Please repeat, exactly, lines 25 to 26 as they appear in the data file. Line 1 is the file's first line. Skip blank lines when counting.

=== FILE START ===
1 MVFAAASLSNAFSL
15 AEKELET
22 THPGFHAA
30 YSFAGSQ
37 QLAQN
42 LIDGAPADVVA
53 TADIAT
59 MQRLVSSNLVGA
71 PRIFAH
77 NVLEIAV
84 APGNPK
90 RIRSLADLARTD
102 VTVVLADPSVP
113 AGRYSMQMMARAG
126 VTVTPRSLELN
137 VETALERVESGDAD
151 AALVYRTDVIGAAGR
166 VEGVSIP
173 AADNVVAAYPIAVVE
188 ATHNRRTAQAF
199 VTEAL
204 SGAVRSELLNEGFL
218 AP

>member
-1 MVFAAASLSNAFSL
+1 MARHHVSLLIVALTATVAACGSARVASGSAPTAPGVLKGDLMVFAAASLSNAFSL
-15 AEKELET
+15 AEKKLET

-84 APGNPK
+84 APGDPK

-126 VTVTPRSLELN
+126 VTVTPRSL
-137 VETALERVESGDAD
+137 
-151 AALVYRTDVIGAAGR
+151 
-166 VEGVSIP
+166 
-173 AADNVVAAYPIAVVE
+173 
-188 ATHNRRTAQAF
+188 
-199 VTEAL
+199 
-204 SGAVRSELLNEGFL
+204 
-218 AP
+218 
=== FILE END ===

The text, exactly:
-1 MVFAAASLSNAFSL
+1 MARHHVSLLIVALTATVAACGSARVASGSAPTAPGVLKGDLMVFAAASLSNAFSL